LONDON, Ontario -- To the groan of the crowd, every time the public address announcer conveyed a promotion or information inside Budweiser Gardens during Sunday’s preseason game, he would refer to “your hometown Flyers.”
Understandably, most of the crowd was wearing Maple Leafs jerseys - since London is located less than two hours from Toronto.
Those in London consider it a “home” game because sparkling Budweiser Gardens is managed by the Flyers’ parent company, Comcast-Spectacor, and Sunday was their ninth straight preseason trip to the building.
For Flyers prospect Anthony Stolarz, though, it actually was a home game.
Stolarz, 19, helped carry the hometown London Knights to the OHL championship last season and a berth in the Memorial Cup. Sunday was his first glimpse at real NHL talent in a game situation.
“It was a special occasion,” Stolarz said. “It was nice to have the home crowd behind me. Just to play an exhibition game with the Flyers and get a little taste of NHL action, it really makes you want more and to work that much harder to get there.”
Stolarz relieved starter Steve Mason (also a London product) with 11:56 remaining in the second period. And though it didn’t exactly start out the way he’d hoped, with Toronto scoring on their second shot, Stolarz closed out the loss stopping 14 of 15 shots.
“I thought he came in and did a real nice job for us,” coach Peter Laviolette said.
A year ago, Stolarz would not have been able to play with the Flyers in the preseason. He was heading off to the Univ. of Omaha-Nebraska, where it would have been a violation of NCAA rules.
Stolarz, the Flyers’ second round pick in 2012, left Omaha last December, joined the Knights and went 13-3-2 with a .920 save percentage in the regular season, stealing the starting job from Jake Paterson.
With such a stacked squad, London will be counting on goaltending from Stolarz and Paterson to get them back to the OHL championship. This year, the Knights will be hosting the Memorial Cup, guaranteeing a berth for London in their home building for the Canadian junior hockey national championship tournament.
“I worked with coach (Jeff) Reese a lot this summer on my patience, staying back and letting the puck come to me,” Stolarz said. “Last year I was probably a little too aggressive, coming out of my crease. I had a real sense of comfort in this building.”
GAME GRADES: Just a couple quick hits from Sunday night’s action:
Nick Cousins - Very active in the play, controlled the puck and helped create offensive chances. Was not noticeably unreliable in the defensive zone, which had been his knock. Finished with one shot on net and was even for the night.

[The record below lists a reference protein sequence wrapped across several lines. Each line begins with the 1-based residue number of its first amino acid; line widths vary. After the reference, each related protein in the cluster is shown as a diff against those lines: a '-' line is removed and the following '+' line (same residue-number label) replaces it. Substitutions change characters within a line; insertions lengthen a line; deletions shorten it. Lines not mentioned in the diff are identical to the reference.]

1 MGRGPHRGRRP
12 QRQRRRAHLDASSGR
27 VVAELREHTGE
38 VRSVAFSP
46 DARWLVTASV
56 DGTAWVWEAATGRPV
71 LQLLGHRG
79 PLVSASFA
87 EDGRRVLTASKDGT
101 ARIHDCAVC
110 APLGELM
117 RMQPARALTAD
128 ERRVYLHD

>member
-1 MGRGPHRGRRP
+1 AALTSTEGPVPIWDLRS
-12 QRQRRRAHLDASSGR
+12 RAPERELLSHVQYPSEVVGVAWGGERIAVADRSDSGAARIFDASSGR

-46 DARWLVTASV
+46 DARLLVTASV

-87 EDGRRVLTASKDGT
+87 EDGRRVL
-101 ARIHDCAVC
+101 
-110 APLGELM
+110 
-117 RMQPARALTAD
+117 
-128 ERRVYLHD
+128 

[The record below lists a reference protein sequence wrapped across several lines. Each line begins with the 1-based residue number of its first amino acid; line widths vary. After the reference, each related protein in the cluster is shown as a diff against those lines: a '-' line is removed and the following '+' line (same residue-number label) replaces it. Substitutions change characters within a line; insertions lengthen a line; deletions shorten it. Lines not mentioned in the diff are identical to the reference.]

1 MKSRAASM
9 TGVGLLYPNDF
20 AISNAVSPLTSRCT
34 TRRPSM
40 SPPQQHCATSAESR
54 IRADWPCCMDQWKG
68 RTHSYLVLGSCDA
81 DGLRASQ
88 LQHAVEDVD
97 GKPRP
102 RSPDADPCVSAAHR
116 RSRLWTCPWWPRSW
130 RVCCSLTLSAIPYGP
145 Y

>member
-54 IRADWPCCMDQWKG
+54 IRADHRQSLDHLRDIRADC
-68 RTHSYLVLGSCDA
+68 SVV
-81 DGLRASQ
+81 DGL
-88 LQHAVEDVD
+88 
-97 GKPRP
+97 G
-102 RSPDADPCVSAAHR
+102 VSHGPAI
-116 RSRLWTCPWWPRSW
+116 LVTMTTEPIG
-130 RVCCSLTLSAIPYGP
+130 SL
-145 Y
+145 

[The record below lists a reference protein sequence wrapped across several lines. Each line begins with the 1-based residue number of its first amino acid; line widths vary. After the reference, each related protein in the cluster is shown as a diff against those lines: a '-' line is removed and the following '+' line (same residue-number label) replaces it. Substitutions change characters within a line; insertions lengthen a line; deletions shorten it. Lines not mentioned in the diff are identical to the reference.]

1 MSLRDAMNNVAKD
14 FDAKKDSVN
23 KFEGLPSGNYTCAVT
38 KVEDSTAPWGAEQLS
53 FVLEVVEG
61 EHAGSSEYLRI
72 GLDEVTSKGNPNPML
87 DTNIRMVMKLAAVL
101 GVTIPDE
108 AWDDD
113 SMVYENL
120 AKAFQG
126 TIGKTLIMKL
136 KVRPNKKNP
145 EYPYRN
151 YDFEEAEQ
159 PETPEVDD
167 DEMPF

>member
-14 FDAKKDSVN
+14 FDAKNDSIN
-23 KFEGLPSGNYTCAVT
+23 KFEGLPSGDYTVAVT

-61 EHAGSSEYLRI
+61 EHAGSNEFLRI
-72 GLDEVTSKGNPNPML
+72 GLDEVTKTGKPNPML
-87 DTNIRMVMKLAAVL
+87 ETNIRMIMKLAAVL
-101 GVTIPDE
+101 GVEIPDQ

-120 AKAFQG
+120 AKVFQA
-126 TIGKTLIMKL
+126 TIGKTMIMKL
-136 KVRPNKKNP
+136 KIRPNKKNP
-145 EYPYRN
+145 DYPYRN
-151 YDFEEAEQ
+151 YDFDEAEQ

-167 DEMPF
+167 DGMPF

Scott Laughton - Did a lot of little things right that help make a team successful - things that don’t always show up on the scoresheet. Helped get the Flyers out of trouble in their own end on numerous occasions. Decent on face-offs.
Hal Gill: The veteran tryout seemed just a step slow, even playing against a Leafs roster that barely made it to the veteran minimum for preseason. Slid and took himself out of the play on a 2-on-1, which resulted in a goal for Nazem Kadri. Passes weren’t crisp coming out of the zone. Likely a true longshot to earn a contract.
Erik Gustafsson: After a strong end to last season and a trip to the World Championships, Gustafsson had a rough start to the first half of Sunday’s game. He lost a clear footrace to Mason Raymond for a shorthanded breakaway goal. He also made a boneheaded turnover just inside the Flyers’ blue line, which resulted in Toronto’s second goal.
READ BACK: Flyers forward Matt Read moved around quite a bit during his childhood as his father, Lorne, forged a career in the Canadian forces. He was born in Calgary, got hooked on hockey in Shawnigan Lake, British Columbia, went to middle school in Colorado Springs, played junior hockey in Des Moines, Iowa, and went to college in Bemidji, Minnesota.
“I live in Minneapolis now, and spend my summers there, but whenever anyone asks me where I’m from, I say London, Ontario,” Read said Sunday. “I moved here when I was 13 and I went to high school here. My parents still live here.
“It was a special night to play here. It was nice for my family and friends to not have to travel too far to see me play.”
Read said he had at least 10 to 15 family members at Budweiser Gardens, with plenty more friends buying tickets to the game on their own.
CLARKSON BROTHERS: While newly minted Maple Leafs forward David Clarkson was a scratch against the Flyers on Sunday night, his younger brother, Doug, netted a goal for the Flyers in their loss.
The Flyers signed Doug Clarkson to a minor league contract last week. He will report to the Phantoms. He redirected a Nick Grossmann point shot in the first period and then dropped the gloves with David Broll on the ensuing faceoff.
David Clarkson, who is four and a half years older, said he was proud of all that his brother accomplished. Doug Clarkson bounced around in junior hockey and even played Canadian collegiate puck before landing in the minors last season.
The Clarkson’s are from Toronto. David Clarkson signed a 7-year, $36.5 million deal with the Leafs this summer after a 7-year run with the Devils.
“I haven’t seem him play in awhile, but he’s a big kid,” David Clarkson said. “When it’s your brother, it’s tough. You can’t cheer for him, but I’m happy for him. He’s had a career where he’s gone different paths, and this is a chance to show what he has.
“We were very competitive. Any sport we played, there was usually a fight at the end of it with my parents breaking it up. But he really helped me get where I am. When you have a brother who pushes you - and I pushed him - it makes you a better athlete.”
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